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Ionic liquids simplify laser experiments on liquid samples


A HZB team has developed a new approach to conduct photoemission spectroscopy of molecules in solution. This has been difficult up to now because the sample needed to be situated in vacuum - but liquids evaporate. The work has now demonstrated it is feasible to replace the solvent with an ionic liquid of low vapor pressure, which does not perturb the sample characteristics. This allows the molecules to be excited with a laser pulse and to record the behaviour of the excited energy states. It provides insight into the physical and chemical processes of novel liquid energy materials that might be employed in organic solar cells or catalysts, for instance.

Numerous processes take place in solution not only in nature, but in engineering applications as well. One example is organic solar cells made of dissolved dye molecules; another is a new class of catalyst materials consisting of nanoparticles in solution. Time-resolved photoelectron spectroscopy (PES) is well suited to reveal the processes triggered by light in these systems of materials. A precisely tuned excitation pulse from a laser, called the pump pulse, promotes electrons in the sample to an excited state, whereas application of a precisely timed and short probe pulse allows to measure the binding energy of the excited electrons. This permits reconstruction of how the excited electrons fall back to their ground state, and conclusions to be drawn about the physical, chemical, and biological processes that can take place in these materials. However, pump-probe laser experiments detecting photoelectrons are only feasible under ultra-high vacuum. The method is well-established for solid-state matter, but not for liquid samples. Liquids immediately evaporate in vacuum. Up to now, they could only be studied with costly techniques and with the use of equipment like the liquid micro jet.

Ionic liquids never evaporate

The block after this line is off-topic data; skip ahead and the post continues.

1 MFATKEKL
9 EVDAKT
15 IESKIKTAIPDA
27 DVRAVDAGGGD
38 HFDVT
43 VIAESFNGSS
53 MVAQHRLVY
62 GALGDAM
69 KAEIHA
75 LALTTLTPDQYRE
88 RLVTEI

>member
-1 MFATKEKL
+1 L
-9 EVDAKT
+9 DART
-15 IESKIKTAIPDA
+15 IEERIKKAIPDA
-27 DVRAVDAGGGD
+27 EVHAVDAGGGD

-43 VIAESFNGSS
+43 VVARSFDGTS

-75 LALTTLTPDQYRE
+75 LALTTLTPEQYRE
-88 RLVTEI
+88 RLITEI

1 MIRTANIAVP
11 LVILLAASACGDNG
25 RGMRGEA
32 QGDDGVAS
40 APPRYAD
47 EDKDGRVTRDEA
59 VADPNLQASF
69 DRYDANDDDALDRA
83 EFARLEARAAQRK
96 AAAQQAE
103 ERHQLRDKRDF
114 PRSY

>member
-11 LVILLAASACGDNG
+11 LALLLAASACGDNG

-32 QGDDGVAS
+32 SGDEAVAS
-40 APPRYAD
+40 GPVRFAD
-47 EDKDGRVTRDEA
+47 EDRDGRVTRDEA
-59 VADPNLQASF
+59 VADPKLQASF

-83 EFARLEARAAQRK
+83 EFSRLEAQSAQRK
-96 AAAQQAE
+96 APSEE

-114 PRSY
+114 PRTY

Now a group headed by Prof. Emad Aziz has shown for the first time that there is a simple alternative for conducting time-resolved PES experiments on dissolved samples. They replace the solvent with what is called an ionic liquid. This is made up of organic molecules networked to one another through ionic forces (i.e. like a salt), which compose a liquid at room temperature. Ionic liquids do not evaporate even under ultra-high vacuum.

Red dye tested

The team was successful in dissolving a prototype red dye for organic solar cells in an ionic liquid and studying it with photoelectron spectroscopy. This involved exciting the dye with a laser pulse. During the first picosecond (10-12s) afterwards, the probe pulses sampled the binding energy of the excited electrons 150 times. The graph produced from the data shows the intermediate energy states at which the excited electrons emit their energy. Since light-induced processes for this dye have already been studied in depth, the physicists were able to compare their experimental data with existing results.

Perfect results with this new method

"The alternative solvent has no influence on the ultrafast processes. All processes that take place during the first picosecond correspond perfectly to results of measurements in conventional solvents as well as to simulations", explains Mario Borgwardt, who carried out the experiments as part of his doctoral dissertation. An important result: it is the fast processes that lead to losses in a solar cell, for example. Summing up, Emad Aziz has no doubt that "ionic liquids are a good alternative to conventional solvents for analysing molecules in solution using time-resolved photoelectron spectroscopy."

Outlook: exploring light reactive catalysts

Now the team intends to investigate nanoparticles in ionic liquids using PES, in particular nanodiamonds made of carbon. In DIACAT, a large cooperative project at HZB involving many partnering organisations, scientists are testing the suitability of nanodiamonds as light-sensitive catalysts for producing solar fuels. The new methodology has come at just the right time.

» Original publication

Source: Helmholtz-Zentrum Berlin (HZB)